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Intro

I am writing a piece in D major that I intend to be at a Presto tempo. This piece that I am writing, at first I intended for it to be a Scherzo. But it would be so short as a Scherzo and I didn't really notice much development. So after thinking about it for a while, I decided to expand it into Sonata Form. Here is an image I made to illustrate that expansion:

enter image description here

I have been told that my piece does not sound like a Presto, but rather, a fast Allegro. I am not one of those that just decides on the tempo and runs with it. No, when I write with a specific tempo in mind, I do several things to reinforce that tempo. In the case of Presto, I do this:

  • Put in long notes, but not too many, otherwise it will be a Moderato and not a Presto, just enough to provide rest for the hands without losing the constant momentum needed for a Presto
  • Write a lot of sixteenth notes, but don't go crazy on them, otherwise they will become taxing or even impossible
  • Write down fast accompaniment(eighth notes at least), so that when the right hand hits a long note, no momentum is lost
  • Only have both hands rest at cadences
  • Thwart more cadences than I would in an Allegro via melodic means(like for example, the bass stopping on a supposed PAC while the melody just keeps going in sixteenth notes with no sense of cadential arrival)
  • When I want to write a longer sixteenth note passage than just 1 measure, alternate which hand gets the sixteenth notes so that it doesn't become taxing on the pianist
  • Use shorter passages of sixteenths for the purpose of keeping up the Presto momentum and use longer passages for transitions

My D major piece is at quarter note = 190 BPM which is well within the range of Presto(some Haydn Prestos are as slow as 160 BPM and some Beethoven and Chopin Prestos are at 200+ BPM, which makes my 190 BPM on the fast side of Presto). And yet, people are telling me that, the way it is right now, Allegro Molto e Vivace would probably be a better tempo marking than Presto for my piece. I don't understand why though. Here is what I have so far of my piece:

https://musescore.com/user/50070/scores/5745153

Style

I am going for the Classical Style with this piece. There is one particular movement of one particular piece by one particular composer that inspired me to write this piece. That would be:

The Presto movement from Mozart's Divertimento in D. It is only coincidental that Mozart's divertimento and my Sonata Form piece are both in D major. As you can see, Mozart is using almost constant eighth notes as accompaniment. His accompaniment is simple repeated pitches. But, if you couldn't tell already from what I have written, I am writing this piece for solo piano. This means that simple repeated pitches makes much less sense as far as accompaniment goes.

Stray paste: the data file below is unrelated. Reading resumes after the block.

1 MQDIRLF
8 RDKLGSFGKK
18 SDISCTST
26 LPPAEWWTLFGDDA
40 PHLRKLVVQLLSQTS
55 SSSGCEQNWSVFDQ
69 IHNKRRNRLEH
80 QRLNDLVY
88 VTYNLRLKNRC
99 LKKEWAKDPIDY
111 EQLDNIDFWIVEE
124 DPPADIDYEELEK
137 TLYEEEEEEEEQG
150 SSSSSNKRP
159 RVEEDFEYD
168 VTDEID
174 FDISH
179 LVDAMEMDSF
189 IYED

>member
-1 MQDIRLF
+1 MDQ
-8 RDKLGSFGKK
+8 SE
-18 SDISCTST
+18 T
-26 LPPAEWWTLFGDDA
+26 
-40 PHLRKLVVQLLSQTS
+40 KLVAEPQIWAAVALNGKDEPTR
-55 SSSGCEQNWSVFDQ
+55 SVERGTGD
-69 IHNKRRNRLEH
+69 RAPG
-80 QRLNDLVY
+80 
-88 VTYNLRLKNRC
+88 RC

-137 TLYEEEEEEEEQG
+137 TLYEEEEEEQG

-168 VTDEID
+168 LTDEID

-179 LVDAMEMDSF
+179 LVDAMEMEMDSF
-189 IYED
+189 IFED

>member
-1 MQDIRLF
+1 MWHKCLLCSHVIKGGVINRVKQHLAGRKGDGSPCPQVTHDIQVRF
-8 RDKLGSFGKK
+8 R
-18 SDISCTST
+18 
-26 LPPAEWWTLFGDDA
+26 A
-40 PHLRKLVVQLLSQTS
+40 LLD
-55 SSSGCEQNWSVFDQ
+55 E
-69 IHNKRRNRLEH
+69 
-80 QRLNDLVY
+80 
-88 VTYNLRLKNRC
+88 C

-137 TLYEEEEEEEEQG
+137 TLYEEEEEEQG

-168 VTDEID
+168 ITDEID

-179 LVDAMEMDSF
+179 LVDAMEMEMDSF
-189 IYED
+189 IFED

Everything about my piece, the fast tempo, the Mozart inspiration, the Classical style, the solo piano instrumentation, all pointed towards a single type of accompaniment. That one being Alberti Bass as shown here:

enter image description here

Question

So here is my question.

Why am I getting feedback that this sounds like an Allegro and not a Presto? Am I not at that balance between short and long notes yet? Does it have to do with my lack of ornaments? Does it have to do with my Alberti bass being in eighth notes(I was worried that sixteenth note Alberti bass would be too taxing and thus didn't write my Alberti bass in sixteenth notes)?

  • Suggested reading for you: Charles Rosen, The Classical Style - written by a performer for knowledgeable listeners, but it really does a superb analysis of what makes the music of Haydn and Mozart work. – Alexander Woo Oct 8 at 9:27
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The answer is "harmonic rhythm".

Your piece has one chord change per bar throughout (except for bar 16).

That makes it sound like it's really an adagio at 48 BPM, except there are a lot of fast notes not going anywhere in particular.

In the Mozart, the longest chord changes are every half note, and in many places the harmony is changing every quarter or eighth note - and the rhythm of the changes never stays the same for long.

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In addition to @guest's excellent suggestion of having a faster harmonic rhythm, I want to touch on a second suggestion which may seem counter-intuitive.

Paradoxically, increasing the number of 16th notes doesn't necessarily make music feel faster, and sometimes it can have the opposite effect of slowing the music down. For the music to feel fast, the downbeats at the barlines should come at a relatively fast pace. However, the more notes you stuff into a measure, the denser that music becomes, and the more there will be a tendency to slow it down, to get all the notes in (and even if your recording is at the higher speed, it will still sound like it should naturally be slower). By having sparser measures, it allows you to take them more quickly, leading to a faster overall downbeat, while retaining musicality. And it also makes the spots where you do have 16th notes stand out as all the more impressive. In the Mozart example, note how few 16th notes there actually are. Yes, little turns at the end of dotted notes, and a few touches of tremolo, and each of the violins has a few bars here and there of rapid scalar figuration. But the majority of the work is just in eighth notes, and some of the bars only have a single note. For comparison (though several decades earlier in musical history), see Bach's 4th Brandenburg, Mvt. III which is also Presto (and is in cut time), and is also written mostly with eighth notes as the fastest value, with the exception of some rapid violin figuration in a solo episode.